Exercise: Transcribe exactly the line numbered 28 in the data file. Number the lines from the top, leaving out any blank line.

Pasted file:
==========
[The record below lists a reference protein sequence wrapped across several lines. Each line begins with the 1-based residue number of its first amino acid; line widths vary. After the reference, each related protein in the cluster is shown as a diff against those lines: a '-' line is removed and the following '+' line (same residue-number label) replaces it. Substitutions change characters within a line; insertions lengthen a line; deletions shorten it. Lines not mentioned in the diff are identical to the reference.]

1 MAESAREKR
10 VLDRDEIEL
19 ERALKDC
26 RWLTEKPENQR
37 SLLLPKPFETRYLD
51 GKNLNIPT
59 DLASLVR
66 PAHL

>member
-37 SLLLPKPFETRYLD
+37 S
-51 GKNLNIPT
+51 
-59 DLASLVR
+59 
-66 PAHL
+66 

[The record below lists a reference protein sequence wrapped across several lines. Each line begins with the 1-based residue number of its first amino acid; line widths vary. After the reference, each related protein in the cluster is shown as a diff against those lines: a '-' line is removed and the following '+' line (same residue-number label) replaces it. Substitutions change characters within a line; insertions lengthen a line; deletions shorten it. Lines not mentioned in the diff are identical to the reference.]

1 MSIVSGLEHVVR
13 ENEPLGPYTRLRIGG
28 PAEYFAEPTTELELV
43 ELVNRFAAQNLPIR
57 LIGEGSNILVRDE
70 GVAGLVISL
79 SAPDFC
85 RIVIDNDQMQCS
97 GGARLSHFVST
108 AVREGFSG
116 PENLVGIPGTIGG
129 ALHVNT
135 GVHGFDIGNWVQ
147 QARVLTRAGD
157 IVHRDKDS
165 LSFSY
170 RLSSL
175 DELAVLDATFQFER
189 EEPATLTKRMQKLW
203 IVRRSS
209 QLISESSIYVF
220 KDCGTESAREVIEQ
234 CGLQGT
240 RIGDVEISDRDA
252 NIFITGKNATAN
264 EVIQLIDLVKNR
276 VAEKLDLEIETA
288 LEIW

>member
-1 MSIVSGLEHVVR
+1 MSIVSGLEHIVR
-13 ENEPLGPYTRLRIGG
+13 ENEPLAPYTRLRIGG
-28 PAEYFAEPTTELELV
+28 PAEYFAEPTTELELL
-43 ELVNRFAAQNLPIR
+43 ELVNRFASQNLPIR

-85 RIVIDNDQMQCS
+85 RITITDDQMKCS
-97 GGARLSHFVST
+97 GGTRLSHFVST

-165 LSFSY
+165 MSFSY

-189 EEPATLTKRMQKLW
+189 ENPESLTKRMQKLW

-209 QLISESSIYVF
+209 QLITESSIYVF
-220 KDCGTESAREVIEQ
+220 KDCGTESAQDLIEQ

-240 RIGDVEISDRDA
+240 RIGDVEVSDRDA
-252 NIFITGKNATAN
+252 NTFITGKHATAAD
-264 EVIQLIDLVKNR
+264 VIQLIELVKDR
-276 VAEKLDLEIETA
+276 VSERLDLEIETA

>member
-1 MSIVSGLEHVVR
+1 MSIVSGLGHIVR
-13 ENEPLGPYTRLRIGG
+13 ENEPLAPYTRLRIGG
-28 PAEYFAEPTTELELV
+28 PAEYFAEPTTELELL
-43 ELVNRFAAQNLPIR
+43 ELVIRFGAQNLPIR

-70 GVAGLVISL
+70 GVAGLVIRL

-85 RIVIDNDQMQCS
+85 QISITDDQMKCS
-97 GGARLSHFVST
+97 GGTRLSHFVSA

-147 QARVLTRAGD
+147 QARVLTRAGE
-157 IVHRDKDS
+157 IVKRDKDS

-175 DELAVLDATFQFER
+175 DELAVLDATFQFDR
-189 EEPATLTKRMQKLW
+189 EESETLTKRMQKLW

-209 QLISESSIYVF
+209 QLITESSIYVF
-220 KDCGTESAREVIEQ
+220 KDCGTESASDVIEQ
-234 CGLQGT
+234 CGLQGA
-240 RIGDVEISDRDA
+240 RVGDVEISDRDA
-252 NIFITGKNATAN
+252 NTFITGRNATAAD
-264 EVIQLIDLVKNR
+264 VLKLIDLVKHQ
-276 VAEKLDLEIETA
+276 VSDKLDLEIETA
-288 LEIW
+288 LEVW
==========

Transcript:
97 GGARLSHFVST